Swing Time by Zadie Smith begins in London in the 1980s. It’s the story of two young girls, with stars in their eyes. They live on the same London estate, but come from very different families. The girls grow up together watching Hollywood musicals. They want to learn the steps of legendary dancers like Fred Astaire, and practise them in their own dance classes.
The narrator’s mother is aspirational and driven. She becomes a prominent black voice in the Labour movement. The narrator’s father, a postman, can never fit into this world and is left behind, stifling his heartbreak with marijuana.
Then there is Tracey, the narrator’s “friend”. She is beautiful, confident, talented, and wins all the prizes. Her mother has thin blond hair, cheap costume jewellery, and a surfeit of logos. She showers Tracey with toys and short term goals. Tracey idolises her absent father, claiming he is on a world tour with Michael Jackson. The truth is he is prison. He is feted on his release by his West Indian pals. There is a faint romantic element to this minor character but it is dashed when the narrator sees him trailing another family, one Tracey does not even know exists, through the dull London streets.
Zadie Smith is at her best in this part of the book, where she describes the petty jealousies of the children and the discord between mothers who are so different in their child rearing and social aspirations. The narrator is very human, and the streets of London really come to life. You could compare Smith to Dickens in her evocation of British social class and snobbery. She has a sure touch. There is realism, psychological detail, and a good deal of humour. But Smith’s characters are more rounded and human than Dickens’, they are not caricatures.
Later the girls drift apart. The narrator spends couple of years at a run down university by the coast – not good enough for her mother, who wanted Oxbridge or at least a Russell Group institution. There are a couple of interesting character studies in this section, especially that of her young lover who is permanently stoned. He is obsessed with numerology, conspiracy theories and black politics. She leaves him and moves on, realising on graduation day, when she meets his very ordinary mother, what a good decision that was.
The bulk of the rest of the novel deals with the narrator’s role as personal assistant to Aimee, an international popstar originally from Australia. (Kylie Minogue comes to mind as a model.)
Aimee decides to sponsor a school in Africa, so we go there and meet with some of the political issues surrounding developmental work. There is poverty and corruption. There are African dictators and islamic fundamentalists who lay a deadening hand on the village culture. There are romantic liaisons and possibilities. Meanwhile in a series of flashbacks we learn more about the lives of the narrator and her parents, and about Tracey.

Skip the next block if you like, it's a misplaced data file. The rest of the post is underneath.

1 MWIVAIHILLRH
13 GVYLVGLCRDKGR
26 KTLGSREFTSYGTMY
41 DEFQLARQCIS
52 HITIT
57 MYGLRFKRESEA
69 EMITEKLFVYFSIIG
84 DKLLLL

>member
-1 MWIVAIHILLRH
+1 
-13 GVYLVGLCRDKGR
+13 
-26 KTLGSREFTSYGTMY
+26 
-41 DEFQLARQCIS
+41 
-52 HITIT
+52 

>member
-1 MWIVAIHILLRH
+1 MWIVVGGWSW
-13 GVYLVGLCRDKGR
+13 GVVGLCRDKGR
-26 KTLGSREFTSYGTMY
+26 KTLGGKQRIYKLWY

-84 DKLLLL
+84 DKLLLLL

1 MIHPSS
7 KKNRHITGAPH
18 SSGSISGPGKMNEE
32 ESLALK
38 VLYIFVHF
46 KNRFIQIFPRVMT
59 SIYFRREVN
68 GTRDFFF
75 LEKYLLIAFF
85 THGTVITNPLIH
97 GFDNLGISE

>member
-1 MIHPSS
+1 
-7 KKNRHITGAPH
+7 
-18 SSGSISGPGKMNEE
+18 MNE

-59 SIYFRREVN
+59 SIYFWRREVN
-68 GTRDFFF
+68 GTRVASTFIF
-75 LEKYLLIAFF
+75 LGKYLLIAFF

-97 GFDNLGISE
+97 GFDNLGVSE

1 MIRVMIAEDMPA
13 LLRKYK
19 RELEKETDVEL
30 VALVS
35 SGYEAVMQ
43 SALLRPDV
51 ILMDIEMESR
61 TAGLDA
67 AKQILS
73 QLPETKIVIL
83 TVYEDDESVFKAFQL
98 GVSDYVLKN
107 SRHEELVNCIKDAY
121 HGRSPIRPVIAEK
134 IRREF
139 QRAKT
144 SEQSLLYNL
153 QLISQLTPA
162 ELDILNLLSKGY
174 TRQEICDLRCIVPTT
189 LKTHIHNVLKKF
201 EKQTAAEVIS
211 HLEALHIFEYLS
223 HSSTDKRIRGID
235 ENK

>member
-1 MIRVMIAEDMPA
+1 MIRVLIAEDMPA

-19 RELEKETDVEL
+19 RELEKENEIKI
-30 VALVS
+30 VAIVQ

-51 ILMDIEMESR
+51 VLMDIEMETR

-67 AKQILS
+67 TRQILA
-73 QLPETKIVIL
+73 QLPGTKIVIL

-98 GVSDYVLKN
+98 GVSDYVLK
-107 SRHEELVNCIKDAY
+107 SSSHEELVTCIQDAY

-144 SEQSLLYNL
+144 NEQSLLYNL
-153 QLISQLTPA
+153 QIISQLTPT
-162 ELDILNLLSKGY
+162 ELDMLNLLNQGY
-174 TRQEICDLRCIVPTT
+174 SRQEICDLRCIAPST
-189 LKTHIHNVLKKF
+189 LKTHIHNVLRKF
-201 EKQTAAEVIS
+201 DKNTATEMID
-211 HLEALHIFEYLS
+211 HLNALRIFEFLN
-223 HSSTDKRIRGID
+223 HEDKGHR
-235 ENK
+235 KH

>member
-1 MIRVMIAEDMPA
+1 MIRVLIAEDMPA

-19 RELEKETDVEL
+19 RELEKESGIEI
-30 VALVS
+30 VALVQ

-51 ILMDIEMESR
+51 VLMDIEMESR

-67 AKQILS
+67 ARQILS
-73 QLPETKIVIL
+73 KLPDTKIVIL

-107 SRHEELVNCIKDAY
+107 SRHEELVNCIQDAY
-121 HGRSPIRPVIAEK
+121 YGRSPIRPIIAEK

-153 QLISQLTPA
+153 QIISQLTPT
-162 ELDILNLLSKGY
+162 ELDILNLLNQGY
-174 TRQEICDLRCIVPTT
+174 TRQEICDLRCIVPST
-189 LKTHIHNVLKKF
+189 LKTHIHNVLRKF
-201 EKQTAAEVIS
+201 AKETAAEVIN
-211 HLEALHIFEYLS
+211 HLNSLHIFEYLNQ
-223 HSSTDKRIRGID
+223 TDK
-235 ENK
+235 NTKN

The narrator visits the island from which Kunta Kinte was sent in chains to the new world. Of course Kunta Kinte is only a character in a novel. As if to point out this irony, the decrepit and neglected souvenir shop is run by an aged white Californian. Smith points out through the narrator’s voice that bloodshed and cruelty know no boundaries of race and creed. They are the eternal consequence of abuse of power, of the strong preying on the weak.
But Aimee is a symbol. She is the colonising force that has taken over the narrator’s life, and the lives of the villagers. Money can open any door for her, but she wields her power ultimately to selfish ends cultivating a vulnerable younger man as a potential lover, and in effect stealing a child through adoption. The parallels with African history are obvious.
When the unnamed narrator sees a performance of Showboat in which Tracey has a minor part as a dancer, she is shocked by In Dahomey, a dance usually cut from modern productions due to its racist and stereotypical presentation of Africans. As children, Tracey and the narrator idolised Jeni Le Gon, a black dancer. They realise that both Astaire and Michael Jackson copied a move that Le Gon invented, and romanticise her life. But the narrator later discovers this talented dancer was largely ignored by the stars and the Hollywood studios, treated as no more than a maid.
In the end the narrator finds herself back in London. For years she has lived the life that Aimee created for her. It was a gilded cage. She wonders anyway whether, in Aimee’s choreographed world she was merely a cipher, a token black person.
Now she is adrift, without an identity or a place of her own.
This is a very good book. It’s interesting throughout and there’s a wide cast of varied characters. It’s very funny in places, and made me laugh out loud.
But I did not find the parts set in Africa, or the later stages of the novel, as convincing as those in London which describe the girls’ childhood, where Smith was clearly drawing on her own life experiences.